Some readers have asked me about advice on gaining employment in the UK, particularly from the US. Of course, British academic jobs are posted with the Chronicle of Higher Education's and the American Philosophical Association's (member's only) websites. That's the part everyone knows.
However, you can also search for jobs on the Guardian's website (it is a major British newspaper) and---the best place to search---http://www.jobs.ac.uk/ An additional resource is the UK-based listserv philos-l which posts new jobs, conferences, journal/book calls for papers, and so on for philosophers.
Those who know the American scene know the following: jobs are generally advertised in the autumn. First interviews are often conducted at APA division meetings, the Eastern Division (27-30th December each year) in particular. Second interviews are held afterwards. You will almost never be interviewed alongside fellow candidates. The process takes quite a while, too.
The UK is entirely different. Jobs are advertised throughout the year, although primarily in the spring. In general, there are not first and second interviews: there is one interview. All interviews will happen in the department and not at a conference or hotel.
In Newcastle, we invite all candidates up to our beautiful city for a meal with academic staff the night before the big day. The candidates will all be together. This is effectively a social interview: etiquette is very much like sitting at high table at Oxbridge. For example, most of the conversation during my meal concerned jazz clubs in the area and musical tastes. We did not chat about philosophy much at all. The next morning candidates enter one by one to give 20 odd minute presentations of their work followed by 10-15 minutes of questions from staff. A buffet lunch follows where candidates can mix with academic staff. The afternoon consists of formal interviews with individual candidates. Decisions are usually made in 24 hours or less.
If hired, the usual relocation package follows, etc etc. One interesting UK vs USA difference is how tenure works. In the USA, facts differ from institution to institution. Normally, there is an expectation that successful candidates will publish x articles and/or perhaps a book (normally one book is required for political theorists in political science departments) over a number of years, varying from about four to as many as eight---all very roughly speaking.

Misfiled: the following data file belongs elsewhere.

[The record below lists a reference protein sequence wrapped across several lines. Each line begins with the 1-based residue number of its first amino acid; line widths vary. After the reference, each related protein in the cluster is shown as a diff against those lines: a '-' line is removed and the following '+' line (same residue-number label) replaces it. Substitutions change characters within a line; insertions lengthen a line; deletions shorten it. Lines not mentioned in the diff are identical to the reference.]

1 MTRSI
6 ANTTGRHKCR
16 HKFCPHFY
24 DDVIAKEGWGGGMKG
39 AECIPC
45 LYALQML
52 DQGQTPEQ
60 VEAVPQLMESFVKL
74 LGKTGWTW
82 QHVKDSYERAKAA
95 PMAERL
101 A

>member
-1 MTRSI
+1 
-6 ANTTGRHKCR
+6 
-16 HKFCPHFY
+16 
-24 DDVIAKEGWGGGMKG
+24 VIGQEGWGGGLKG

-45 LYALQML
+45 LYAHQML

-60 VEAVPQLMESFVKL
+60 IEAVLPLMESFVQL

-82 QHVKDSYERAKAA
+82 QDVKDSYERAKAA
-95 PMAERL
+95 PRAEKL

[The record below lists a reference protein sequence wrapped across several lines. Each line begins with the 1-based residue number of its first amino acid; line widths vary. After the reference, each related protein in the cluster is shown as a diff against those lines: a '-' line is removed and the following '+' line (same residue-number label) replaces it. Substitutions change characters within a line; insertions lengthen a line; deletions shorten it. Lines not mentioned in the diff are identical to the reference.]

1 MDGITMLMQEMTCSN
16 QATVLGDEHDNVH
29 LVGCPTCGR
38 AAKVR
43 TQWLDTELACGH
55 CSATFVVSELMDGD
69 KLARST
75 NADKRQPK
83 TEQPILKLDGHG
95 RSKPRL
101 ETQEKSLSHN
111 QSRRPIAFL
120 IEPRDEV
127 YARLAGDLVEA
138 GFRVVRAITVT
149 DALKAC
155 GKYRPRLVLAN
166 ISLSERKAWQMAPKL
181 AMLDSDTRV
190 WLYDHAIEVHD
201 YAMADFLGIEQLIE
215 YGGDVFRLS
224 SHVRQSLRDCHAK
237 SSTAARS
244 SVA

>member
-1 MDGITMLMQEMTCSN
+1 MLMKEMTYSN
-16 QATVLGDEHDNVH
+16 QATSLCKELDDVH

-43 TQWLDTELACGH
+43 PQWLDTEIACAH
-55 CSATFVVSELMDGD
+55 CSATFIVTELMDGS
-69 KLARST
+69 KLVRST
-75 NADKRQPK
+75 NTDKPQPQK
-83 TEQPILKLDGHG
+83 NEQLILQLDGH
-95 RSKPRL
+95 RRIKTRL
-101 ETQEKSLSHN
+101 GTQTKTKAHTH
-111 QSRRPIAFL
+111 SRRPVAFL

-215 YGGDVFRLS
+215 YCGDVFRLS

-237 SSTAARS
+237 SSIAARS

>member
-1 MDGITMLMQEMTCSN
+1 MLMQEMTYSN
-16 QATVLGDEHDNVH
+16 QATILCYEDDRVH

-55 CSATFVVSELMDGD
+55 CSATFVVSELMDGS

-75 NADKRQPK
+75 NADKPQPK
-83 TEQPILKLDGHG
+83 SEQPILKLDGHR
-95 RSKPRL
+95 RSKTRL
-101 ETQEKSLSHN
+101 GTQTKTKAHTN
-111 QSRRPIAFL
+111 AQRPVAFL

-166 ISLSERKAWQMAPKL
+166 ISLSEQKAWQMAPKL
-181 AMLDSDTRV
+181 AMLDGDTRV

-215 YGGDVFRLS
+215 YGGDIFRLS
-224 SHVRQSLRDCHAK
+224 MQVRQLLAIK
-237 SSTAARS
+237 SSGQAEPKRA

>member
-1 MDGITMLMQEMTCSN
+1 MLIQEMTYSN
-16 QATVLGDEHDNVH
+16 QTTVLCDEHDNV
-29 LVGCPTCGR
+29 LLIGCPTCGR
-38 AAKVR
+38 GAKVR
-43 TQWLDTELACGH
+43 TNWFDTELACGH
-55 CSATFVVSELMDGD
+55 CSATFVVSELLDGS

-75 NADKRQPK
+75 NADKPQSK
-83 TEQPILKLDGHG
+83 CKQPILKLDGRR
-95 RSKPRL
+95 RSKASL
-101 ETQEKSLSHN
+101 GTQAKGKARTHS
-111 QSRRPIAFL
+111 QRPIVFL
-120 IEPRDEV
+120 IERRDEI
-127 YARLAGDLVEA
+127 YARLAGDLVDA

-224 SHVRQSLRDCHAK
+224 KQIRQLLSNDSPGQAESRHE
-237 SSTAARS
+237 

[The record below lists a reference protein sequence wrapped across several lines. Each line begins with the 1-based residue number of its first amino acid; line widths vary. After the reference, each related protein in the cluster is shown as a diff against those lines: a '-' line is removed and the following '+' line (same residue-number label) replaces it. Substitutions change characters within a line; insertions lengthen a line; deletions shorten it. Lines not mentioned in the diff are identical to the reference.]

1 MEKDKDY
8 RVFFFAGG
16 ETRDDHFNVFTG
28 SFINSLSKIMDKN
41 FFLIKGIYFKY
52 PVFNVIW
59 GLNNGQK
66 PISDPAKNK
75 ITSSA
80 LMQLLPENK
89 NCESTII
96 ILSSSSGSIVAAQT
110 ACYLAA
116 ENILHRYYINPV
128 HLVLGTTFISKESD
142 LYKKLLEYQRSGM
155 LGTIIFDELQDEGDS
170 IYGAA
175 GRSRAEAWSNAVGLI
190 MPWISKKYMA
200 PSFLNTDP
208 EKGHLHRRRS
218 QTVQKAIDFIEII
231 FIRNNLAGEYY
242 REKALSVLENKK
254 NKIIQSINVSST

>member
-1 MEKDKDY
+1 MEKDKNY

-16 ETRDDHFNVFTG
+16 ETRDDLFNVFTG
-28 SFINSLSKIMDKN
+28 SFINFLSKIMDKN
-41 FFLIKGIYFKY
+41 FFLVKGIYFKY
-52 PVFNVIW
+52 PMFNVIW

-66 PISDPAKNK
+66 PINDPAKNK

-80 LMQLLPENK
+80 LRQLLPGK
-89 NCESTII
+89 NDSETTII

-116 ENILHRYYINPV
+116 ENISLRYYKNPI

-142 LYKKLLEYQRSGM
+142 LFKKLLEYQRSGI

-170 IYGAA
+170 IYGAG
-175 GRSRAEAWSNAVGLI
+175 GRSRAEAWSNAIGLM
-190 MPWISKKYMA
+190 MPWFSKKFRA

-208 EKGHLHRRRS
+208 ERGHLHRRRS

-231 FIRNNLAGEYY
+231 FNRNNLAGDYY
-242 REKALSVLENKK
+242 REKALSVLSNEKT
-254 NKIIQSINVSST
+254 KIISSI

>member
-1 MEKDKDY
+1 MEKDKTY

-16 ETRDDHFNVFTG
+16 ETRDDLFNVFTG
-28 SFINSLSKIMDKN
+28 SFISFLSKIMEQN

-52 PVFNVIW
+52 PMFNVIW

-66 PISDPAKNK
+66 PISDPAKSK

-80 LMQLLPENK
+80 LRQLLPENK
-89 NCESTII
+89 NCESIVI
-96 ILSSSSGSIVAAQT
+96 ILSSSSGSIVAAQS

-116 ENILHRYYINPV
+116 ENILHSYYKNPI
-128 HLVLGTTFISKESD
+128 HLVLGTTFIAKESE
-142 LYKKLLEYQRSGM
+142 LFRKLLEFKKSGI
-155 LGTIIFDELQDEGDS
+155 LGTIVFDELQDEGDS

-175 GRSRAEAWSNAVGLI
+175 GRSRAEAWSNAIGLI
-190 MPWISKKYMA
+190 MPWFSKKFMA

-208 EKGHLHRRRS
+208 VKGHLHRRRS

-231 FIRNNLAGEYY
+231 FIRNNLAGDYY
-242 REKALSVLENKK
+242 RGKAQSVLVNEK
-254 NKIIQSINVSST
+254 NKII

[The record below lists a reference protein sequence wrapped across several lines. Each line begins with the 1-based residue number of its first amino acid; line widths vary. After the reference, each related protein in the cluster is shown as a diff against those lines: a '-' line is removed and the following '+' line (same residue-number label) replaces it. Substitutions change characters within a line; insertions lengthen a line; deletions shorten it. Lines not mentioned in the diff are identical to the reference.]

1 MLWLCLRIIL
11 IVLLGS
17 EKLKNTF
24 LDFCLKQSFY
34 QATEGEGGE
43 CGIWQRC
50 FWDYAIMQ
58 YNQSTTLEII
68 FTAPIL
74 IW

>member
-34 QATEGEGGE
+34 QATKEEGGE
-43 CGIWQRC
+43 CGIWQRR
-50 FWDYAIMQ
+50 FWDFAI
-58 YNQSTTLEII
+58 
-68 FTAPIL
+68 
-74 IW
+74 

In the UK, publications do not aid/hinder tenure. My probation period was set at three years. During this time, I had to complete a boring Postgraduate Certificate in Academic Practice: essentially, three graduate courses in education. I didn't get anything out of it, but it was paid for by my department, I was compensated for much of my lost time in our workloading model, and that was it---that's all I had to do.
Unlike in the US where one might publish to gain tenure and then no longer publish unless seeking promotion, the Research Assessment Exercise (RAE) in the UK ensures that all British academics are producing roughly one article (on average) per year. I will post on this in future. Suffice to say, publish or perish remains the name of the game. We all know persons who have gained employment in some part due to their great promise, but without publications. Hiring people without publications is no longer heard of in the UK: these people will bomb in the RAE. Thus, the very best advice for getting work in the UK is publishing---you need articles, you need not have taught before.
One final point is worth making. Gaining a work permit in the UK is fairly difficult for most people. This is not true with university positions. I had hardly any trouble at all gaining my work permit---I am an American citizen. Nor do most UK academics look down on Americans applying: in fact, our qualifications are held in very high esteem.
I hope this post addresses some of the queries I've received. Please feel free to comment below if there's anything I've left out.